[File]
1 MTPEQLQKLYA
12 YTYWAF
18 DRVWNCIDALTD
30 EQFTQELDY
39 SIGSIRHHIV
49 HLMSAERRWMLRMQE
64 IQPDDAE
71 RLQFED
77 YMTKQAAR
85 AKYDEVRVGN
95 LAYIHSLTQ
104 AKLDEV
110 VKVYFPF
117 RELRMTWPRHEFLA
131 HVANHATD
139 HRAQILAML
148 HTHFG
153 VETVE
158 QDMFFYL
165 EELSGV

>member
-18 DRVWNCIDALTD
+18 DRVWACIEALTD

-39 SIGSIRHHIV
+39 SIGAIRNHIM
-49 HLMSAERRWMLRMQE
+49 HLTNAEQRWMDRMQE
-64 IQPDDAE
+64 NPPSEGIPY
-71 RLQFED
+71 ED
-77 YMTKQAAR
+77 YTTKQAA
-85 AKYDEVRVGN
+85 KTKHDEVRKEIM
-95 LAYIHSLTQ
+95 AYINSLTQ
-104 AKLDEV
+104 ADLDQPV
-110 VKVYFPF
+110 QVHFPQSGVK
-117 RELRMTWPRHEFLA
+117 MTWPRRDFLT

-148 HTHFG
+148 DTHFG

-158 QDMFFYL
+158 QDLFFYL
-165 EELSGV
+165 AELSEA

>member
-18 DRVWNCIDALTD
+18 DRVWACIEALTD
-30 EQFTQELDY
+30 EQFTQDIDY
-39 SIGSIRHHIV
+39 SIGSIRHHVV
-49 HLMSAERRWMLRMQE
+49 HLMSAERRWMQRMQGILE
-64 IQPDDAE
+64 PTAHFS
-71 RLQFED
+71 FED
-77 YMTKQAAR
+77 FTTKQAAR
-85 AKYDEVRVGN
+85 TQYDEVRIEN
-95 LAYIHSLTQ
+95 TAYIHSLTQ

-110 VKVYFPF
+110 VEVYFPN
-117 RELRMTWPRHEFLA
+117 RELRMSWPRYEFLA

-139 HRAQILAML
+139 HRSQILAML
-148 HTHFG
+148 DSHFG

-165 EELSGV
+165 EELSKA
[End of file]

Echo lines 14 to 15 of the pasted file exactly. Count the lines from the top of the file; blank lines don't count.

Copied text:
117 RELRMTWPRHEFLA
131 HVANHATD